Good aces Hole No. 2 at Midway

Nathan Oster

The only thing that might be more uncommon than a hole-in-one, which is something very few golfers ever experience, is a hole-in-one on a Wyoming golf course in February.
Most years, Midway Golf Course is buried under several inches of snow.  But the unseasonably warm weather changed the equation, allowing golfers to take aim at temporary greens well in advance of their normal season.
And for that, Sam Good is thankful.  A relative newcomer to the sports, the Greybull man took up the sport less than two years ago and plays every chance he gets.
On Feb. 22, Good was playing with Joe Holloway and Lonnie Koch when they approached the par-three second, which was playing 125 yards that day.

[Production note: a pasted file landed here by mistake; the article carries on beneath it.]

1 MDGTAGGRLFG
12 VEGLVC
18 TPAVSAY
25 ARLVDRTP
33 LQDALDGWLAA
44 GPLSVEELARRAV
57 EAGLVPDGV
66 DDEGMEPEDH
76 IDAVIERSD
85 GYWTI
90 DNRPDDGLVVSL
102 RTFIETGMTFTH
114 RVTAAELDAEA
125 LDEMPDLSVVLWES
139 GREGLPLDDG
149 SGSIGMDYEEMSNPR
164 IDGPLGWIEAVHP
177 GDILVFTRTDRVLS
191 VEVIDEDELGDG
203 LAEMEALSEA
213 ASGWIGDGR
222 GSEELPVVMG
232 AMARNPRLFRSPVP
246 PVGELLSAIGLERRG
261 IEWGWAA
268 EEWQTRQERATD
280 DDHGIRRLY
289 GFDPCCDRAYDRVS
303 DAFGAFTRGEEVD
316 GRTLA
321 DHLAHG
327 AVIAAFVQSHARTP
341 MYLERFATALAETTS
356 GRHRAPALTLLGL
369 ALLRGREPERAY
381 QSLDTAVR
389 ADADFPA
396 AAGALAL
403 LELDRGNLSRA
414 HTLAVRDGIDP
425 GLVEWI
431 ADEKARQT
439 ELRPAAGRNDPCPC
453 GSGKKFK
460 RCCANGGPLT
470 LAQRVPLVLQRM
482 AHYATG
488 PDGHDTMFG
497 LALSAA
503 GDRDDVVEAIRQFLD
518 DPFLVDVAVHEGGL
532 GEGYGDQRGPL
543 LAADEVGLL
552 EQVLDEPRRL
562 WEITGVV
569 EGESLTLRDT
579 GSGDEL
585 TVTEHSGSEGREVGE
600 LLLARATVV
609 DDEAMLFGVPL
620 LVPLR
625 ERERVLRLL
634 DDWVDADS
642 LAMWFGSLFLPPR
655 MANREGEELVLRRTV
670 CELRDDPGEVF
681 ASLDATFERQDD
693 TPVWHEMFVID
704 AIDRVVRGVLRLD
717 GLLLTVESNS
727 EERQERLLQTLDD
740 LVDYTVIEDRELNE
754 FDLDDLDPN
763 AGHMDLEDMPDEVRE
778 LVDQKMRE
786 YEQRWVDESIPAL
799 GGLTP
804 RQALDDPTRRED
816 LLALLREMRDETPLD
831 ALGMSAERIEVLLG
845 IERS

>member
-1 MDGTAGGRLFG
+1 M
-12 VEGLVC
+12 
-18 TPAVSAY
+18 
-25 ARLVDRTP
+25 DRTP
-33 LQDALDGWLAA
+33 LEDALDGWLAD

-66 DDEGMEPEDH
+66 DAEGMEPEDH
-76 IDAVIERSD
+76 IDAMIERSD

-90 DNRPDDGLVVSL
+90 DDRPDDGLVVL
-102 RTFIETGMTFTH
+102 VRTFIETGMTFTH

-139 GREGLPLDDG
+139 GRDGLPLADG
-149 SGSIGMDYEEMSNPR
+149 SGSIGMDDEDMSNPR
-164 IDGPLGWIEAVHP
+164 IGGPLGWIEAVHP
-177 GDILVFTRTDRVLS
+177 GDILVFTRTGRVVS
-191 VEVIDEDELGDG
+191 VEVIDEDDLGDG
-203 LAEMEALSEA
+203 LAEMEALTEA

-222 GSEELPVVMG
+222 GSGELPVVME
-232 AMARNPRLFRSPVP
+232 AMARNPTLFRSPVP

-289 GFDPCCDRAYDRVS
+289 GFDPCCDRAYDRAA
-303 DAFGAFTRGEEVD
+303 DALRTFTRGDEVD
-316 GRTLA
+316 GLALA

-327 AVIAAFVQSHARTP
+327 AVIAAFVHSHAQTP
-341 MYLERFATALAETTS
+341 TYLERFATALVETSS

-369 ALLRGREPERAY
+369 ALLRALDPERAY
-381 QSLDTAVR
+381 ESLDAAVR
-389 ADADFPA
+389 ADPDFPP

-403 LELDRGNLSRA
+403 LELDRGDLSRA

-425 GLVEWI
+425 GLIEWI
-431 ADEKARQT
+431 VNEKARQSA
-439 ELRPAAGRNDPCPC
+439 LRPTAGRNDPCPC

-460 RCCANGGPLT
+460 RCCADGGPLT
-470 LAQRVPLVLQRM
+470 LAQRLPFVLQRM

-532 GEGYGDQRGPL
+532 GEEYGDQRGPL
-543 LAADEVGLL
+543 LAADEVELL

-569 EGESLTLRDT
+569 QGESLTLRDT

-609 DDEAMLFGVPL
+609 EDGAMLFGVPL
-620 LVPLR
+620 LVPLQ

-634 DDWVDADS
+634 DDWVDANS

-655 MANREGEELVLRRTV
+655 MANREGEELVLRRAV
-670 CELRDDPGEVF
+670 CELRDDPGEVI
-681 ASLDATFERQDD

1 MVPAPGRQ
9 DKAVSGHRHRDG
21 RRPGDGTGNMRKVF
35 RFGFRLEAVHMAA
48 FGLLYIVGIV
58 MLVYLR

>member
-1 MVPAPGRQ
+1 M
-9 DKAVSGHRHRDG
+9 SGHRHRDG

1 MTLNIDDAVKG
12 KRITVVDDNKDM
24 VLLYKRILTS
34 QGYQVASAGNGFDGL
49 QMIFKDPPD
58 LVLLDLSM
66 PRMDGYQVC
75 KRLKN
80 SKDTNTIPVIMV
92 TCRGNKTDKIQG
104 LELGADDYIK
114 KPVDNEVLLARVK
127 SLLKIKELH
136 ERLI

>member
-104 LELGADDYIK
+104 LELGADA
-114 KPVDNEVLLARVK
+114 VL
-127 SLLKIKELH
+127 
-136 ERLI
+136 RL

Using a 7-iron, Good made solid contact, sending his shot skyward.   Immediately after contact, he and his playing companions thought he hit it short.
“We looked all over and couldn’t find it,” said Koch.
They just weren’t looking in the right place.
Eventually and to their surprise, the orange ball was discovered lying against the stake that was being used for the pin. And that qualifies as a hole-in-one.
It was the first of Good’s career.
“The closest I’d ever come was seeing my son-in-law (Clint Hoflund) come within about a half-inch of making one, so it was quite a thrill,” he said.
Tradition requires the person who cards a hole-in-one to buy a drinks afterwards, but being it was February, the clubhouse was closed and there were only six golfers on the course. “I told them all I’d buy them a round when it warms up,” said Good.